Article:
Photographer - Dan Burn-Forti (AzealiaBanksWeb/Tumblr)
Photographer - Dan Burn-Forti (AzealiaBanksWeb/Tumblr)
Dark-Skinned Girls Are Human Too

Mira como baila, la nena morena/Mira como baila, sin llanto, ni Pena

Along with Issa Rae and Kelly Rowland, Azealia Banks was one of the few that showed me that dark-skinned women are just like everyone else. Banks has shown me that dark skinned girls can be emotional in every facet. She’s shown me that as a dark-skinned woman, she can be sexually fluid. She’s shown me that dark-skinned women can be young and desirable. They are individuals and they can be anything and everything they want to be.

SEE ALSO: You're Pretty, For A Black Girl

This is the opposite to what I typically saw in the media when I was younger, where dark-skinned girls were portrayed either as wise old grandmothers or angry and unruly fighters. Even within the Black community, there is a colorism in the culture toward women, a phenomenon discussed n the Oprah Winfrey sponsored documentary, "Dark Girls" (available on Netflix). Light-skinned black women are seen as more desirable than dark-skinned black women. Unfortunately, colorism is still very much alive today.

Before "Scandal" and "How To Get Away With Murder," Azealia Banks was the woman who gave me the most unique portrayal of a dark-skinned black woman by just being herself.

Azealia Banks for Voss Magazine (AzealiaBanksWeb/Tumblr)
Azealia Banks for Voss Magazine (AzealiaBanksWeb/Tumblr)
Gay Men Can Still Be Misogynistic/Racist 

"There is a myth that any one deviation from the “cishet [straight and masculine] white male” is an absolution of access to white supremacy. Not true."

On February 1st, Azealia Banks had a conversation with her fans about the difference between white gay society and black gay society. Her fans brought up the fact that misogyny and racism are huge issues within the gay community. They also talked about how black gays are not as respected or loved in the community as white gays are. White gays are generally seen as the focal point of the community. White gays are treated as the only voice, the only culture and the main desire of the gay community.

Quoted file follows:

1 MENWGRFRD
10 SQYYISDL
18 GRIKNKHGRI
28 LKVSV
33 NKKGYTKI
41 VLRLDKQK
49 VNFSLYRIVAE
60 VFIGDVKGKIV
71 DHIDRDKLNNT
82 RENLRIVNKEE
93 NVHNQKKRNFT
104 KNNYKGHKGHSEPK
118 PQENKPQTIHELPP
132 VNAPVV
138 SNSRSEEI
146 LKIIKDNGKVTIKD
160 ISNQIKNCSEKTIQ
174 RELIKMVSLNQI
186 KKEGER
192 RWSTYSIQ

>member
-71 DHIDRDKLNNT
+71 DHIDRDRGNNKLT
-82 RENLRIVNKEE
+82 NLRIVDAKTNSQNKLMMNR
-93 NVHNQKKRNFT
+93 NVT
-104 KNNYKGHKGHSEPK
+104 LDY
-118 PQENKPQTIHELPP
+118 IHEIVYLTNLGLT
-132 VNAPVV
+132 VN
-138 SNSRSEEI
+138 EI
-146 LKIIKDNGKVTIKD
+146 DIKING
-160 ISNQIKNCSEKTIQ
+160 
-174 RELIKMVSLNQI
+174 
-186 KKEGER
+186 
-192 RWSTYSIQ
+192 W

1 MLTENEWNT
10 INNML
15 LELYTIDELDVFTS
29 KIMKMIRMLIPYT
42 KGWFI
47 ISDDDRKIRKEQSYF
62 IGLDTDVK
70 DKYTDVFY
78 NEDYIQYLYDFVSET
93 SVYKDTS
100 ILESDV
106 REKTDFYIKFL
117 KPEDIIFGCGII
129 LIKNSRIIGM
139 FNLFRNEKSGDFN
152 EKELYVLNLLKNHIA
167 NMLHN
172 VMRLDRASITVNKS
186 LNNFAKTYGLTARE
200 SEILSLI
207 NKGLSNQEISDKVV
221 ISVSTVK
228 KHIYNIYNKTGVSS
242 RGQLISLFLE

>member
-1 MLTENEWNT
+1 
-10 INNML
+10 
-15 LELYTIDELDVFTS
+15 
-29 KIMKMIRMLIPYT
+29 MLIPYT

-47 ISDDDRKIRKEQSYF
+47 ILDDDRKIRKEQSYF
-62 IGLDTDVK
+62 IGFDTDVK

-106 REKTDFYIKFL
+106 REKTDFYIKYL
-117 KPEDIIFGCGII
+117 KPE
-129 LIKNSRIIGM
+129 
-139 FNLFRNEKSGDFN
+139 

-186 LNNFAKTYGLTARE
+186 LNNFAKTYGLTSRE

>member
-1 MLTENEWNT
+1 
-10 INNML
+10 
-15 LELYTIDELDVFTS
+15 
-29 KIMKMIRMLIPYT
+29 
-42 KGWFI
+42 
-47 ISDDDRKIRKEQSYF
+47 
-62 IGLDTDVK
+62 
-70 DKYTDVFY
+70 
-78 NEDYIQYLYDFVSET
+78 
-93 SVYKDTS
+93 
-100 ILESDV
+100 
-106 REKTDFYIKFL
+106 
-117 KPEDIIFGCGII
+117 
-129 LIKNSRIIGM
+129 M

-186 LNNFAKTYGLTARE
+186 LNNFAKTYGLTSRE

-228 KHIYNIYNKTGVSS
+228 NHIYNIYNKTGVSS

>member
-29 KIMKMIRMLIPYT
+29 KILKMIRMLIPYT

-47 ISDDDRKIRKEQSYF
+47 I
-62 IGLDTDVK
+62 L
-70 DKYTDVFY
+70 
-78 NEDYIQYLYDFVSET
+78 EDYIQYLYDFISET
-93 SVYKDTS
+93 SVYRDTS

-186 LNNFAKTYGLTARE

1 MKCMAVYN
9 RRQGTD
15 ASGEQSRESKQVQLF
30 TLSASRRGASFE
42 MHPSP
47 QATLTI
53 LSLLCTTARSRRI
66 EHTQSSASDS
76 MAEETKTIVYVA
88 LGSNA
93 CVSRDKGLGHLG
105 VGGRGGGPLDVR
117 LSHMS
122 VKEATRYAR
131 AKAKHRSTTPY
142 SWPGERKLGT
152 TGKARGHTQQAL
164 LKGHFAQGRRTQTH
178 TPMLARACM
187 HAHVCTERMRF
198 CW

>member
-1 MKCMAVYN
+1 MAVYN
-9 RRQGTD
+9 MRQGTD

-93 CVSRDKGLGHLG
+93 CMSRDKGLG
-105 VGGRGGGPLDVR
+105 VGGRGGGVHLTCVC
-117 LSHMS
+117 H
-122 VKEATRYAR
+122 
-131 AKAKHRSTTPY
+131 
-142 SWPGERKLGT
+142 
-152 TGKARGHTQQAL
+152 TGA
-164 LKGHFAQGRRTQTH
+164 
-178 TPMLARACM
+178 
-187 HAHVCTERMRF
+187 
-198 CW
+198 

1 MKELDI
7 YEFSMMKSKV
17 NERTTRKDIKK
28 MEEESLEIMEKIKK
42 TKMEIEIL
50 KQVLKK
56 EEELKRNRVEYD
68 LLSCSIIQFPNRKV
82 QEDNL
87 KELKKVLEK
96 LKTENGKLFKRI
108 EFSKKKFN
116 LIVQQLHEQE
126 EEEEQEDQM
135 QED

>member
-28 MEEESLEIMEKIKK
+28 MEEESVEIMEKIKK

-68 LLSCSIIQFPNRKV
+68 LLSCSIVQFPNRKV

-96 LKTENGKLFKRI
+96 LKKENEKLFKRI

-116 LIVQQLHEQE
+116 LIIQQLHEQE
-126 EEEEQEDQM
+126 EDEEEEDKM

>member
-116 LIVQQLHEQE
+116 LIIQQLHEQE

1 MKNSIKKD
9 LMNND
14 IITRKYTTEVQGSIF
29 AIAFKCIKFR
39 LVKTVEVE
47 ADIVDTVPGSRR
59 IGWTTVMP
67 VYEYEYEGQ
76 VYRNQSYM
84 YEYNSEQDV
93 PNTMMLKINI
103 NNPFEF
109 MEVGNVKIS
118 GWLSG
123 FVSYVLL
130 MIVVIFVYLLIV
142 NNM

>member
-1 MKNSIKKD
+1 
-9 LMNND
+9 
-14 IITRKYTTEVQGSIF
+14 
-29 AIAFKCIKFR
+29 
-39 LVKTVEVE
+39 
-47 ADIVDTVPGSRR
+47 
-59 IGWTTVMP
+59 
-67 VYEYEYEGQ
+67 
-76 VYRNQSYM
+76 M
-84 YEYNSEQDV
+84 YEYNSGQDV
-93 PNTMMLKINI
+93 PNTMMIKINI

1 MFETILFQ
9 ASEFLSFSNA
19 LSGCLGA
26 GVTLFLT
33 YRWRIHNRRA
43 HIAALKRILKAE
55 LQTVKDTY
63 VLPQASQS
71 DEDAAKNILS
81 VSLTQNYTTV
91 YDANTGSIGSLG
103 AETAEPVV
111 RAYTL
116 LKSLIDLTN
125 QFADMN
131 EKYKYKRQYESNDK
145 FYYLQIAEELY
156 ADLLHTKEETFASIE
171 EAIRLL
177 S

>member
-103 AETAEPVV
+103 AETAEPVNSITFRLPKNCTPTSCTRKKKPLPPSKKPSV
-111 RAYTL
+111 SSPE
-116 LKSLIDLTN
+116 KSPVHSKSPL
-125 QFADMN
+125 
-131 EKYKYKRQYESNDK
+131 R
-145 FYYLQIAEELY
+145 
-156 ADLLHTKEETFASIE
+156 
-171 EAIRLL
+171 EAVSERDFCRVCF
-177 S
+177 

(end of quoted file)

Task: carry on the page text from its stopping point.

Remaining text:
SEE ALSO: Gay Rights Groups Should Support Black Lives Matter

Banks and her fans who contributed to the conversation were greatly criticized. One white gay man even wrote an article on how Azealia Banks was being homophobic to him.

Seeing all this unfold made me realize that gay men can still be misogynistic and/or racist even if it’s just within their community. Hopefully, the gay community will one day be able to resolve the issues which affect gay people of color, issues like: who can use which derogatory slur, better media representation and inclusion of queer people of color, lack of diversity in the gay porn industry, etc. If the conversation on white gay racism and misogyny doesn't start soon, I feel like the disconcerting feelings queer people of color have toward white gay men will just keep growing and growing.

Photographer - Dan Burn-Forti (StellaMagazine/Twitter)
Photographer - Dan Burn-Forti (StellaMagazine/Twitter)
Keeping It 100

"People are seriously intimidated by my talent and honesty"

Growing up in the Midwest, I was always taught to not speak my mind. My mother taught me that I should be myself, but that I should also keep my thoughts to myself. It’s that age old, “if you have nothing nice to say, don’t say anything at all.” In the land of nice, passive-aggression is seen as the only acceptable way to express your true feelings. The frustration of biting my tongue caused me to slip up sometimes, but I would always be reminded not to speak up. Even at times when it was needed.